From the Cast Iron Shore to a Glass Onion

By Radarsmum67 from Liverpool, UK. – A grey day on the Mersey., CC BY 2.0,

Liverpool with its back to the land has always been the departure point to the West. From the slave trade to the millions of Irish emigrants who left through the port to cross the Atlantic. The trade route saw people, goods, culture and politics also cross. One of the most obvious exchanges was music, as ‘Cunard Yanks’ merchant sailors on the Cunard Lines brought home blues, and rock n roll records, to the later export of The Beatles and the British invasion of the 60’s.

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This transatlantic trade had a direct impact on the development of the Beatles with the soundtrack of Fats Domino, Buddy Holly, Sam Cooke, and many more becoming a major influence on young musicians in the city. George Harrison bought his first guitar from a Cunard yank who had brought it back from New York. Before Gerry and The Pacemakers recorded their version of You’ll Never Walk Alone, a US import sung by Roy Hamilton was doing the rounds in the city, the song went on of course to become the anthem of The Kop at Anfield.


One of the lesser known exports from the UK comes from the Cazzy. There are two claims for the origin of the name the first from the rust residue left after ships were scrapped on the foreshore at Dingle. Many famous ships met their end here right up to the 1950s. The area was just beyond the last of the South Docks, the Herculaneum Dock. The Beach in that area turned red from the ferric oxide left in the sand, the riverfront today in that area is now part of the promenade that joins the Otterspool prom a little farther south.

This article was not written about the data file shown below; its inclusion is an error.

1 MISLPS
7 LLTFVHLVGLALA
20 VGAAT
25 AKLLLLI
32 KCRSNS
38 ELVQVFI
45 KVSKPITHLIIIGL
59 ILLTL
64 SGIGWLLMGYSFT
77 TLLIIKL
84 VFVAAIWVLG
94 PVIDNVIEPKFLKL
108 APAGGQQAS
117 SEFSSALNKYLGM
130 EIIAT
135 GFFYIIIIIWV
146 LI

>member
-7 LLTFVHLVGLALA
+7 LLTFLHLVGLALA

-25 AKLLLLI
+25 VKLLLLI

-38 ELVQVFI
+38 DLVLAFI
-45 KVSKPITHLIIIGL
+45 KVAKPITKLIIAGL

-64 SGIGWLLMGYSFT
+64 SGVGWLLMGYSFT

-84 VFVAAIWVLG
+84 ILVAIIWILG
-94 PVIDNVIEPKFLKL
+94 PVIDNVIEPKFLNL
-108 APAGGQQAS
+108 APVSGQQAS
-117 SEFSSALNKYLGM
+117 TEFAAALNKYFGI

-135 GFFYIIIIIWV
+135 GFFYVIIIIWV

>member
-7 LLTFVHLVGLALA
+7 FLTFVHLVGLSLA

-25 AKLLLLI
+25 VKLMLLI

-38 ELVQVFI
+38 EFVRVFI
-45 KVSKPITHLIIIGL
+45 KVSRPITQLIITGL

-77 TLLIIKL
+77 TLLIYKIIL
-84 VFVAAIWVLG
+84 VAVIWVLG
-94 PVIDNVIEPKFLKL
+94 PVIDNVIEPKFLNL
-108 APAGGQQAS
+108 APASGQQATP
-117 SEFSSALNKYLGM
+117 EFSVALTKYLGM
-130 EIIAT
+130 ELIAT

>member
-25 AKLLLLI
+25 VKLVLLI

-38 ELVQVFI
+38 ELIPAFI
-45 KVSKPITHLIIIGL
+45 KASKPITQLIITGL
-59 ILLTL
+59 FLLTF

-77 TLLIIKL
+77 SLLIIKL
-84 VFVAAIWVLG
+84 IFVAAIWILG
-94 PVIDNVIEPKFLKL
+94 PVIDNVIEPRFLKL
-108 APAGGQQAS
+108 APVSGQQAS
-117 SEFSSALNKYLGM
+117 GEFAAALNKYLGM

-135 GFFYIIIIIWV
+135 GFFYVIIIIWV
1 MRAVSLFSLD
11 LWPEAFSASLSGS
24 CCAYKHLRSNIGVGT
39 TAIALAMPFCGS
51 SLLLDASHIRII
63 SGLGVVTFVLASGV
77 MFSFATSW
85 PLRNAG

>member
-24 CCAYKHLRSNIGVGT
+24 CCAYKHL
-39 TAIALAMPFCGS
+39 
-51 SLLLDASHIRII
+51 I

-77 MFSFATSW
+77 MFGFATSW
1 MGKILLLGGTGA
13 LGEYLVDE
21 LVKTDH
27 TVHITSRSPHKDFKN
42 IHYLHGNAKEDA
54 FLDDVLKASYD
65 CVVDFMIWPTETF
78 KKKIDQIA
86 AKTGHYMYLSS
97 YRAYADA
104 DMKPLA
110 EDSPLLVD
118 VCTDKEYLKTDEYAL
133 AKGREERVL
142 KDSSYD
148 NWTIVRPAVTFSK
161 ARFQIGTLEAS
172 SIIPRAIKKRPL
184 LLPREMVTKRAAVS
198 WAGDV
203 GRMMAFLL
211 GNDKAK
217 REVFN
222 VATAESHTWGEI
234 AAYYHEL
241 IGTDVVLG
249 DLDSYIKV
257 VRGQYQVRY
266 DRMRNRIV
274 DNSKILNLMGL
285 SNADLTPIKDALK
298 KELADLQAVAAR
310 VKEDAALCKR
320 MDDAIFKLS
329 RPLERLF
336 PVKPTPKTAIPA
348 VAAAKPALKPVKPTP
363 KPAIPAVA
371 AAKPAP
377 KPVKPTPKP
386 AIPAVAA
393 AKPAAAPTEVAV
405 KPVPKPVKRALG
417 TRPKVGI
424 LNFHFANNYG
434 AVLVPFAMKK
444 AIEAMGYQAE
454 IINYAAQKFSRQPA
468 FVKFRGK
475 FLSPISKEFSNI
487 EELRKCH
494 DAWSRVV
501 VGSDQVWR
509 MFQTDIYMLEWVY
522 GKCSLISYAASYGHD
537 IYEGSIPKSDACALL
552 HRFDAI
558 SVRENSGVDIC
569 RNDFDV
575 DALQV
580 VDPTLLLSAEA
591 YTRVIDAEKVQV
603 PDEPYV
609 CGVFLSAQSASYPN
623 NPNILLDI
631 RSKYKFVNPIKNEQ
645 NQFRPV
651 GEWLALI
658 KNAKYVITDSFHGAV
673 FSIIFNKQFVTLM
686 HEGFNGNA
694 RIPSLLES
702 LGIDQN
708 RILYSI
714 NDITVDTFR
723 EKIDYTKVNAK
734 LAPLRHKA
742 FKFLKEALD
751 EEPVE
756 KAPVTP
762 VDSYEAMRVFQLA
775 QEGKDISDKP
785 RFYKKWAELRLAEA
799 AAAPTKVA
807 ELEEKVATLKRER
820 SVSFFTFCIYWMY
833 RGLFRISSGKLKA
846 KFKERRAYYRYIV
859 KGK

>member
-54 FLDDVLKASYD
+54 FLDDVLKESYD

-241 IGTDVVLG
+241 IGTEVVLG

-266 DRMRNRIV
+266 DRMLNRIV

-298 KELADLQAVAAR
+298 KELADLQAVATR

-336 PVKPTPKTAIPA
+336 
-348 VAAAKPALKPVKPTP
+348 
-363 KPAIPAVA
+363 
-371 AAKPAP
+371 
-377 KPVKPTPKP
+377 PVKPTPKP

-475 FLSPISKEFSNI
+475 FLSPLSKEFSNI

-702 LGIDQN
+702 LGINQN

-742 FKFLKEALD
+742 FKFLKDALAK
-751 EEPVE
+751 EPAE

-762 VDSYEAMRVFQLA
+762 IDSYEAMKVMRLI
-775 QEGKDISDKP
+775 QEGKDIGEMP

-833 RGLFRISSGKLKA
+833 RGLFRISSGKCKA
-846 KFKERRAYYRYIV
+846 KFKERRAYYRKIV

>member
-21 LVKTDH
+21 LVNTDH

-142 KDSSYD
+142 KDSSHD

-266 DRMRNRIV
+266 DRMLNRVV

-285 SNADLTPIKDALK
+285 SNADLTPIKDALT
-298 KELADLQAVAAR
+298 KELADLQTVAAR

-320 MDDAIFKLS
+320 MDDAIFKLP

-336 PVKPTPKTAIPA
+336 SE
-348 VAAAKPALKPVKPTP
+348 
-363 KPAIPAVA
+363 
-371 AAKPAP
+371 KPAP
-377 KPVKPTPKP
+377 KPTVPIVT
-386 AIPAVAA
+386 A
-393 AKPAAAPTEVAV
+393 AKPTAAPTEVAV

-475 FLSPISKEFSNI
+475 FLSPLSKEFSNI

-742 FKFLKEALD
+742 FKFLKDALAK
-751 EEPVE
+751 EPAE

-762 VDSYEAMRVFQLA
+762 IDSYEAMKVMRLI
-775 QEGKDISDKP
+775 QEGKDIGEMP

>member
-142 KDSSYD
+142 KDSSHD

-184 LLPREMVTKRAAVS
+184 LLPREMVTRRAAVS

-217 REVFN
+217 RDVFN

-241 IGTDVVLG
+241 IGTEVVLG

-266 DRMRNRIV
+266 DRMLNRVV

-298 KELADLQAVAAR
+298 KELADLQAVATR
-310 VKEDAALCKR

By Murfas – Own work, CC BY-SA 3.0,

The second and more historic is another connection to Cast Iron -The Mersey Forge in Graften Street provided the iron for St Michael’s Church opened in 1815, which was known as the Cast Iron Church because of the extensive use of cast iron in its construction including the arches shown in the photo above.

This architectural use of cast iron was an innovation that possibly inspired world changing consequences. A few decades later architect Peter Ellis designed and built Oriel Chambers the world’s first building featuring a cast iron framed glass curtain wall in 1864, it is located on Water Street in Liverpool. Due to its outstanding importance, it has been grade 1 listed.

By Rodhullandemu – Own work, CC BY-SA 4.0,

Knocking about Liverpool at the time, was a young American student John Wellborn Root. Ellis’s design caused quite a stir in the building and architectural community, with many of his peers rejecting the radical new design. However long rows of ‘oriels’ or bay windows became a feature of Burnham and Root’s American skyscrapers in the 1880’s, and John Root became an important figure in the Chicago School of Architecture famed for using steel framed construction increasing window size.

So maybe the lyrics of the The Beatles song had a bit more relevance than even they realised from the Cast Iron Shore to Glass Onion.

Standing on the cast iron shore, yeah
Lady Madonna trying to make ends meet, yeah
Looking through the glass onion

Follow the link below to sign the petition to Save Oglet Shore from Airport Development

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About Me

Thanks for visiting my page. The aim of this page is to let you know what I am working on and allow you to tell me what you think.

I was born and raised in Speke Liverpool, although my parents first lived ‘Under The Bridge’ in Garston, and all my family goes back to Wicklow in Ireland.

The Liverpool Mystery series will be four novels, three books; Under The Bridge, The Morning After, and Fire Next Time are finished. Under The Bridge will be published in Feb 2021 and I hope at least one more will follow later in the year. I am writing The Wicklow Boys now, and I hope to finish it next year.

My writing like my blog is about the lives of working people and how they relate to society as a whole.

My collection of short stories The One Road is available below click to see details.

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